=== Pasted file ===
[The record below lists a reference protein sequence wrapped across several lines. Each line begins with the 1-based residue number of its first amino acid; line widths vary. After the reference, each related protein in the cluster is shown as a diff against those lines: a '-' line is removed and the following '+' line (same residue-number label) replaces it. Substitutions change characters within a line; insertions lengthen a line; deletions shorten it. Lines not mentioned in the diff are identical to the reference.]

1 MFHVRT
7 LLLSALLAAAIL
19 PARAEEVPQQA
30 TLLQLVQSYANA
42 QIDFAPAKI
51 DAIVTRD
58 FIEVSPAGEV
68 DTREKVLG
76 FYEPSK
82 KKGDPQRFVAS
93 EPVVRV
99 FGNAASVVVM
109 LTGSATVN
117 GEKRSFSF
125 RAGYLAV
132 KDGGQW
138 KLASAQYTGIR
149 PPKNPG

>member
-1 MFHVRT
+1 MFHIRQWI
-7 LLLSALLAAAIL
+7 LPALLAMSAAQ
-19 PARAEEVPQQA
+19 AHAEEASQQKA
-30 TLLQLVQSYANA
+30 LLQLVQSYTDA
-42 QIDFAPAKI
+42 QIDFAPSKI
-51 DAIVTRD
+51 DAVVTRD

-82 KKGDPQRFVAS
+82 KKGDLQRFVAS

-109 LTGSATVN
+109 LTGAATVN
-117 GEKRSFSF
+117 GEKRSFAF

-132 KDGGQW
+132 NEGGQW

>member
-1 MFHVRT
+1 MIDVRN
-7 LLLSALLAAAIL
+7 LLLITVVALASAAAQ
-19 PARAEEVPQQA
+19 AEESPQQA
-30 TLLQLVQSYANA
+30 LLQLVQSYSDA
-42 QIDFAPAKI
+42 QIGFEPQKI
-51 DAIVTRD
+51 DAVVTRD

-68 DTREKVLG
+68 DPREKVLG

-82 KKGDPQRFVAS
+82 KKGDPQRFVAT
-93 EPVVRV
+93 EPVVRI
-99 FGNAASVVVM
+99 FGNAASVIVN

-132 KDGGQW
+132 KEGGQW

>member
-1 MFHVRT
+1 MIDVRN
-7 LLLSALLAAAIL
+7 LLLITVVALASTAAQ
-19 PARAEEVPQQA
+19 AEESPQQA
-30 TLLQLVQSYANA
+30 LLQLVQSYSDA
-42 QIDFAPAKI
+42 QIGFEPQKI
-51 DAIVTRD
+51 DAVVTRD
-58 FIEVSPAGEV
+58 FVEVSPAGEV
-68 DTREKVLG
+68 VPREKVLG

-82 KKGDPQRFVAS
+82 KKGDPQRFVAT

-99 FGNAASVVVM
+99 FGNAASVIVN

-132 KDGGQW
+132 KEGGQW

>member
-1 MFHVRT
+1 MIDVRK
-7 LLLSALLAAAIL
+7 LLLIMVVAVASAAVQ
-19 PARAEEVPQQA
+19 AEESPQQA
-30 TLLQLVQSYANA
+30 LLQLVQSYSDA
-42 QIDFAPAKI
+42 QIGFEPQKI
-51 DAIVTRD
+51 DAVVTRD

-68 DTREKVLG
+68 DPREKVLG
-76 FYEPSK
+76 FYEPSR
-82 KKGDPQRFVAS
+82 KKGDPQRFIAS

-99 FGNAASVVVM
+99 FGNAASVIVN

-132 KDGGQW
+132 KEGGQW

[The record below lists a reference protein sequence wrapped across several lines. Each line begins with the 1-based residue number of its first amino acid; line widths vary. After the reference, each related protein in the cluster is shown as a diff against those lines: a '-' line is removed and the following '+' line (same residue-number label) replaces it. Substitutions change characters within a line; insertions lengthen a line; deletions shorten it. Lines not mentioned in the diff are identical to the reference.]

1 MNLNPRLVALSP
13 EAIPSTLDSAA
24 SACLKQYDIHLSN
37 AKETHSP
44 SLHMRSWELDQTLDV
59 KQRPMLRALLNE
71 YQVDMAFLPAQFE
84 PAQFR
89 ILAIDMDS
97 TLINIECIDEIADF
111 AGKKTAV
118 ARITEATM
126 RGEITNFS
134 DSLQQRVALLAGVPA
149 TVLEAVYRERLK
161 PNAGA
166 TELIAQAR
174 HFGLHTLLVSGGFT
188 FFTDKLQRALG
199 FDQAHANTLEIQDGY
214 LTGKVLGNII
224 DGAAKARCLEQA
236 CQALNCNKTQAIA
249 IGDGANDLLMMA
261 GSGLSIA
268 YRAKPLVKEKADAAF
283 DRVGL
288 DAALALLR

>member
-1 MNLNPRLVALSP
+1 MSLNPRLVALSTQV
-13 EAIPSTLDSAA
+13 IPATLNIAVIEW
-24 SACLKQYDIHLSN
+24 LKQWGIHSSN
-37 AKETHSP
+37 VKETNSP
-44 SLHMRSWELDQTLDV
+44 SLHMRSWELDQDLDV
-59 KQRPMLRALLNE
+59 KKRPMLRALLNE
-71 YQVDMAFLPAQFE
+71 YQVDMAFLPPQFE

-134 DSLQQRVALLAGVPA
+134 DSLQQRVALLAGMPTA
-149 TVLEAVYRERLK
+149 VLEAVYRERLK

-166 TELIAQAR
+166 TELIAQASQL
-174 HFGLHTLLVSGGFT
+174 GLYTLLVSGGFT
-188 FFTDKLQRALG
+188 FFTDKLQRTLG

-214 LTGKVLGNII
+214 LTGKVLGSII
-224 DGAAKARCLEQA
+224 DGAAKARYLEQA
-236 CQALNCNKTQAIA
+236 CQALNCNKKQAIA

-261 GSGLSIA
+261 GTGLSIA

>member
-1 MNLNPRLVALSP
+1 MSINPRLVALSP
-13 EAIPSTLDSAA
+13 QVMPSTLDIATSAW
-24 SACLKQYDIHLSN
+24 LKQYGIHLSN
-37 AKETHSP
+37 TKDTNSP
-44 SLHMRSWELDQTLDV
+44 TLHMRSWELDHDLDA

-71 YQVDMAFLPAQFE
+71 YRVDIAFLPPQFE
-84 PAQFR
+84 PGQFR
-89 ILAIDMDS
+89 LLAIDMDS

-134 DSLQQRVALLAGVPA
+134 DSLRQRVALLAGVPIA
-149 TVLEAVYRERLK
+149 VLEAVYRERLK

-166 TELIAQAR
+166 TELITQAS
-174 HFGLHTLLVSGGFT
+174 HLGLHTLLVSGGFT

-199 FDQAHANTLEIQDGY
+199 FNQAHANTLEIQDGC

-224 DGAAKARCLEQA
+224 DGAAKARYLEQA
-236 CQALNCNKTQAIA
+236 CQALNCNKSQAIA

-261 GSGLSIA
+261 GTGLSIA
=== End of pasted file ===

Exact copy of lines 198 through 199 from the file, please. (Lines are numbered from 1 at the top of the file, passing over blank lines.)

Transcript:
+199 FNQAHANTLEIQDGC

-224 DGAAKARCLEQA